Even older than Berwick Market, Borough Market officially opened in 1756 and was originally a general market, but it’s even older than that. There has been a market on this site since the 12th century, originally a cattle market. As times changed the market changed, and it’s this ability to evolve and alter with the times that has kept this special market going. There are over 100 stalls in this authentic London market, and it has more of a traditional English food market feel to it than a modern international street food market. You’ll find cheesemakers, chocolatiers, and fishmongers, plus more eclectic offerings like Taiwanese buns with a side helping of karaoke and a sophisticated wine bar. This is one of the most interesting food markets in London, with some real finds to discover.
Borough Market has set hours, so make sure you are visiting when it’s open. The market closes on Sundays and on weekdays it doesn’t open until 10 a.m., shutting at 4 p.m. on Mondays. There are some areas for seating, but you won’t find the usual benches and picnic tables you’ll find at modern street food markets.
6. Canopy Market, King’s Cross
Wandering into the Canopy Market, under the Victorian glass canopy roof in the old abandoned loading bays behind King’s Cross Station, feels like you’ve just stumbled on an ad hoc impromptu collection of stalls, but in fact, this market is a well organized and popular food market. I love how the sparse collection of tables and chairs appear to have been haphazardly placed lazily and the stalls feel as if they were erected half an hour ago. It really has that Sunday morning vibe to it. The market runs every Friday, Saturday, and Sunday, and features toasties, pastries, Korean street food, and Italian cannelloni, to name but a few.
Seating is a bit sparse here and many people come down for the craft beer and artisan gins on the weekend, so if you can’t get a seat, buy your food and take it with you. There are also some lovely plant and flower stalls and local makers and crafters can rent a stall and bring down their unique creations, meaning you’ll most likely walk away with more than a full stomach!
BOXPARK has three market locations in London: Shoreditch, Croydon, and Wembley, each one offering the best in street food, bars, and entertainment all in one place. The three sites have different vendors, so you can visit all three and experience something unique. Originally termed “the world’s first pop-up mall,” BOXPARK fuses the street food market with pop-up shops, bars, and live bands
7. BOXPARK Shoreditch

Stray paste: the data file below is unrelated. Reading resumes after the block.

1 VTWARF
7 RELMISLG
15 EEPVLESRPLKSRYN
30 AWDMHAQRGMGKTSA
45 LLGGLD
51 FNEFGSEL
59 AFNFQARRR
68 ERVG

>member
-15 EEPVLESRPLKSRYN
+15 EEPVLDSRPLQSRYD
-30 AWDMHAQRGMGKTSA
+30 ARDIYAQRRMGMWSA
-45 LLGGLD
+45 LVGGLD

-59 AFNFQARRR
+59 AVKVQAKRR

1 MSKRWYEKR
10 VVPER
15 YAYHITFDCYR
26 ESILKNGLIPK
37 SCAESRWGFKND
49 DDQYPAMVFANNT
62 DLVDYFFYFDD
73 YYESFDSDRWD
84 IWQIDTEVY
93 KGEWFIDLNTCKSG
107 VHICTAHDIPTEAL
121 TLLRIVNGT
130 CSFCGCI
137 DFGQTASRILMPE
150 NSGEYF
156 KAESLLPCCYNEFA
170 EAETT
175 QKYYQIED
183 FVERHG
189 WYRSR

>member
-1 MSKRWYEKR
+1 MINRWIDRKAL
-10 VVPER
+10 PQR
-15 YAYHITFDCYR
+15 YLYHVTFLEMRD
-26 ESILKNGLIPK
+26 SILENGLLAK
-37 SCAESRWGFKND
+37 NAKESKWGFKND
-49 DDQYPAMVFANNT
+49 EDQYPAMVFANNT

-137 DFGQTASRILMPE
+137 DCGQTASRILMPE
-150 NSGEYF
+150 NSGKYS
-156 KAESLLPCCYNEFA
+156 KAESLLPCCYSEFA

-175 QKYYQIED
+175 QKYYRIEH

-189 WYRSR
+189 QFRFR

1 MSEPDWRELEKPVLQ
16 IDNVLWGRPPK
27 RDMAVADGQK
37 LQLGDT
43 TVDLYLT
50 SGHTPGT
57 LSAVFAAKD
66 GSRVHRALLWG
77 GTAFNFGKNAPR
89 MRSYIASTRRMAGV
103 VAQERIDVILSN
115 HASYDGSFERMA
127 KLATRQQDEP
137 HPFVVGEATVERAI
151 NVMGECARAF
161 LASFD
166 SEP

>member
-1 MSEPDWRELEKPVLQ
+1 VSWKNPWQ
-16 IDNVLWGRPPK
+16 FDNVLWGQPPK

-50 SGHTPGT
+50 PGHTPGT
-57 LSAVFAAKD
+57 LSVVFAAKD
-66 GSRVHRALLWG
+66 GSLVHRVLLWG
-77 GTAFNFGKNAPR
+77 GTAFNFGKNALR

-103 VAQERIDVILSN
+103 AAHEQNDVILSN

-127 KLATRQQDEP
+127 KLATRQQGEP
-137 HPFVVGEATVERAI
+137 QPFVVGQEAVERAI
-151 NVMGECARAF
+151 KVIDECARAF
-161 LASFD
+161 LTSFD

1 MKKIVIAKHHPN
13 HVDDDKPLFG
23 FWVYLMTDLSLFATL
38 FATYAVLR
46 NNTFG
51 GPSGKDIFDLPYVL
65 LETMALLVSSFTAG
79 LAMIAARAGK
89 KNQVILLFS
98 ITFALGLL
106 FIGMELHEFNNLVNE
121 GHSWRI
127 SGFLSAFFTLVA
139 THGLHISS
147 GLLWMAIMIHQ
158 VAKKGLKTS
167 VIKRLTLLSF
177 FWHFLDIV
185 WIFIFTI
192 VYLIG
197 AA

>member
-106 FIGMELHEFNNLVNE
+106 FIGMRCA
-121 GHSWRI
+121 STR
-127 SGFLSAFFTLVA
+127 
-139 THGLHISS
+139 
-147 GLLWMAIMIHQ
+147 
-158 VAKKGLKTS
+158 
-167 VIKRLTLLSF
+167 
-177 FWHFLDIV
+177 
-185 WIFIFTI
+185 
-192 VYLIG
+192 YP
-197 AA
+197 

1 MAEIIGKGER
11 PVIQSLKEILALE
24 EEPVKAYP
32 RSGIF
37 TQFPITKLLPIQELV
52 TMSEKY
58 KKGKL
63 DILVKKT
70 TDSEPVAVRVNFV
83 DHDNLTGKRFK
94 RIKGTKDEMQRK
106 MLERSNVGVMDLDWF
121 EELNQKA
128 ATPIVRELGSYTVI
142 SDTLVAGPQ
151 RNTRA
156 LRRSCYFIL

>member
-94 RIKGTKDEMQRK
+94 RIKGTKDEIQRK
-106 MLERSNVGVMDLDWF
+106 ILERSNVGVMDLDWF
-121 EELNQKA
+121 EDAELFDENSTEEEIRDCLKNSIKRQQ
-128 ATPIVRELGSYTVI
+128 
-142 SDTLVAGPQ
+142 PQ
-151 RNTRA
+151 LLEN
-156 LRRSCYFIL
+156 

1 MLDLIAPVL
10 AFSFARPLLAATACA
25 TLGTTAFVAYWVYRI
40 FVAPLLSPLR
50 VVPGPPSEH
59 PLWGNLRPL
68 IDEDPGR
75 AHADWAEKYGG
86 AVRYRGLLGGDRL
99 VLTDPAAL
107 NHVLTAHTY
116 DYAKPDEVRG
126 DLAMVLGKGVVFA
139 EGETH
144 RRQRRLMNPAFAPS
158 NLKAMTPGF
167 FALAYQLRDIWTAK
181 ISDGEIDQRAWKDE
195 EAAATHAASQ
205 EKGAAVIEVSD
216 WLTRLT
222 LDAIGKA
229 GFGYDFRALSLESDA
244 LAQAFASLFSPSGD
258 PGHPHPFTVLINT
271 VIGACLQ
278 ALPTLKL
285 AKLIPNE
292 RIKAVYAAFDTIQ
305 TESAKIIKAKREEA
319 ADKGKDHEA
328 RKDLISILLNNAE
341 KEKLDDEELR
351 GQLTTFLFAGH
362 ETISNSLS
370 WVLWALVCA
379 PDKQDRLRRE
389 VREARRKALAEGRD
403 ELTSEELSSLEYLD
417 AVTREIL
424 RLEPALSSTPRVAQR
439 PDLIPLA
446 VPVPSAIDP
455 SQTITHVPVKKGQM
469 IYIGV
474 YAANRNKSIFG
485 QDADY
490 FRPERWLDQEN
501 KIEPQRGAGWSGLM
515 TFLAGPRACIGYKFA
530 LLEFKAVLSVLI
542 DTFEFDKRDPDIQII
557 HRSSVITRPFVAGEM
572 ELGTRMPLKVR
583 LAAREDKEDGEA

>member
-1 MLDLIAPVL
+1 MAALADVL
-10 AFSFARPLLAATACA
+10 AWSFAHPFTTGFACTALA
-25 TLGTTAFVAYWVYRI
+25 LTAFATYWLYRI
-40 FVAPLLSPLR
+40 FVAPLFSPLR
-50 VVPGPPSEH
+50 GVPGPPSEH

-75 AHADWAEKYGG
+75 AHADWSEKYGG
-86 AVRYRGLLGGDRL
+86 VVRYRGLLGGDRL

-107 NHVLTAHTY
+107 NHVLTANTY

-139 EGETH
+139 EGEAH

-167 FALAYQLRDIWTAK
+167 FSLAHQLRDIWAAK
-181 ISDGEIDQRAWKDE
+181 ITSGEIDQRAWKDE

This was the first of the three sites to be opened, and it launched in 2010. There are 24 vendors at this site, including a wok house, an ice cream bar, and an Argentinian grill. I like the way you can buy from different vendors and make yourself up a whole meal. A burger from one place, loaded fries from another, and a salad from Salad Mafia. There’s also a great choice in desserts, including donuts, vegan cookies, and frozen yogurt.
8. BOXPARK Wembley
The largest of the three sites, BOXPARK at Wembley was the last one to open (in 2018). It covers 20,000 square feet and embodies BOXPARK’s ethos of Eat, Drink, Play. There are 24 vendors on site, ranging from specialist artisan finger donuts to Nanny Bill’s Burgers and Filipino street food. You can try a Taiwanese bubble tea or go for breakfast at Oatopia and choose artisan vegan oats.
9. BOXPARK Croydon
The Croydon site has the most food vendors — currently 33. This site also feels a little more diverse in what it offers, with a range of activities in a rolling program of events that includes entertainment and fitness sessions in the hall. You can join in and work out, then relax with a drink and some amazing street food. With more choice at the Croydon site, you can pick from pizza and pasta, Greek food, Egyptian, Brazilian, Sushi, and Korean, plus an American diner and a waffle House.
If you like a lively atmosphere, a lot of people go to BOXPARK for a drink, a choice of street food, and a live band. But if you like it quiet, visit in the daytime and relax with a specialty coffee and some incredible international plates. There’s plenty of seating at BOXPARK, so you won’t have any problems getting a table, but you might have to share with other visitors.